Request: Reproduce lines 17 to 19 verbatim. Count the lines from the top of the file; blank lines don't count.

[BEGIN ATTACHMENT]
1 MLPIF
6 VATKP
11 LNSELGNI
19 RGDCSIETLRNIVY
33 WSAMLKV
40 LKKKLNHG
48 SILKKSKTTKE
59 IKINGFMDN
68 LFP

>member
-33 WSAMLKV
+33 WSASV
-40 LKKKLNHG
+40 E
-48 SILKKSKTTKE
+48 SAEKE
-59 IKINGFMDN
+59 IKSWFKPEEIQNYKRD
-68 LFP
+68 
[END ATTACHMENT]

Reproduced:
-59 IKINGFMDN
+59 IKSWFKPEEIQNYKRD
-68 LFP